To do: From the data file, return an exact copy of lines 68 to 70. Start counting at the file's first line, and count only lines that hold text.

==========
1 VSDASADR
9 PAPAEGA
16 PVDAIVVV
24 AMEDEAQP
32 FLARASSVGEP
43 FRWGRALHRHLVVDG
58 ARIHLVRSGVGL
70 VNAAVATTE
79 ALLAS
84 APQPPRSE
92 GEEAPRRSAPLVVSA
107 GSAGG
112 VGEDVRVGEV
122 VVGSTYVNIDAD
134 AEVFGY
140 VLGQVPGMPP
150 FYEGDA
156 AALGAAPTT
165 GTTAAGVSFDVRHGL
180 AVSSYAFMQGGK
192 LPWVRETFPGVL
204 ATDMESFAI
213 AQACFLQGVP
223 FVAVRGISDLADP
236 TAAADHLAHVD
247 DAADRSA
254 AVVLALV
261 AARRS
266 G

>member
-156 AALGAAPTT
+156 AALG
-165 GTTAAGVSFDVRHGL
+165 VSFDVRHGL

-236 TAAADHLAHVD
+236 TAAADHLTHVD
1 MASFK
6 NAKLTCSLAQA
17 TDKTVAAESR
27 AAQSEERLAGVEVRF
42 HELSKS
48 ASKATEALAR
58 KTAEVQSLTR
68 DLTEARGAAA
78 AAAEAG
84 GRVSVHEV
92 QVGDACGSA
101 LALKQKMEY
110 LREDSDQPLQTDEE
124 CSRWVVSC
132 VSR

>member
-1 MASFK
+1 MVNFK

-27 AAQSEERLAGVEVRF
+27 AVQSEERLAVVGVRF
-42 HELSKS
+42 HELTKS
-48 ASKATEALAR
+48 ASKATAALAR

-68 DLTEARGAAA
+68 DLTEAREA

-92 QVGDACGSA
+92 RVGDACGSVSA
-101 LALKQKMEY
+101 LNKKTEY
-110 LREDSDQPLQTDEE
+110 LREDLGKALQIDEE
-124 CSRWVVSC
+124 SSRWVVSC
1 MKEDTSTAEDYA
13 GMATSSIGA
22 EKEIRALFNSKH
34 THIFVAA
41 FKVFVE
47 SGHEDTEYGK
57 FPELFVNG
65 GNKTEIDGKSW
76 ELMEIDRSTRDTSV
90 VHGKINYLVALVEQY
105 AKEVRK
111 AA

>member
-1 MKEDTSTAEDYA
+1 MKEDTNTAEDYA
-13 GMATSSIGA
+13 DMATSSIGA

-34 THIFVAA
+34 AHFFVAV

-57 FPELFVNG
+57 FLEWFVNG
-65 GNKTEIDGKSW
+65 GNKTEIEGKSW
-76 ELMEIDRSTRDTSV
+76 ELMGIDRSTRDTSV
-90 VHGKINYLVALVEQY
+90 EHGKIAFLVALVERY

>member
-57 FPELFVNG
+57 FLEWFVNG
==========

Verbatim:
+110 LREDLGKALQIDEE
-124 CSRWVVSC
+124 SSRWVVSC